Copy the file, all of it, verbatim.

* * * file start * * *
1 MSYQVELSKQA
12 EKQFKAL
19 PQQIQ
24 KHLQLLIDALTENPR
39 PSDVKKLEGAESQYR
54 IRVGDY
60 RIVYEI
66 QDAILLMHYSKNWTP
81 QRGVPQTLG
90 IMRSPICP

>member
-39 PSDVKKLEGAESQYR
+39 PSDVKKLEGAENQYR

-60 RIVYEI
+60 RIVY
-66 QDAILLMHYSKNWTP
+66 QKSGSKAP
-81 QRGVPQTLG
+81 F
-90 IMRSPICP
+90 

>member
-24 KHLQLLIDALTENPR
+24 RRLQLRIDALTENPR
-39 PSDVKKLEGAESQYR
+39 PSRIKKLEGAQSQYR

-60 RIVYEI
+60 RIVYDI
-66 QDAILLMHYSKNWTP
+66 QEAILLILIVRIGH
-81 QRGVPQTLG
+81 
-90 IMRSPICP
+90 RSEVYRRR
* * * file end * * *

1 MSYQVELSKQA
12 EKQFKAL
19 PQQIQ
24 KHLQLLIDALTENPR
39 PSDVKKLEGAESQYR
54 IRVGDY
60 RIVYEI
66 QDAILLMHYSKNWTP
81 QRGVPQTLG
90 IMRSPICP

>member
-39 PSDVKKLEGAESQYR
+39 PSDVKKLEGAENQYR

-60 RIVYEI
+60 RIVY
-66 QDAILLMHYSKNWTP
+66 QKSGSKAP
-81 QRGVPQTLG
+81 F
-90 IMRSPICP
+90 

>member
-24 KHLQLLIDALTENPR
+24 RRLQLRIDALTENPR
-39 PSDVKKLEGAESQYR
+39 PSRIKKLEGAQSQYR

-60 RIVYEI
+60 RIVYDI
-66 QDAILLMHYSKNWTP
+66 QEAILLILIVRIGH
-81 QRGVPQTLG
+81 
-90 IMRSPICP
+90 RSEVYRRR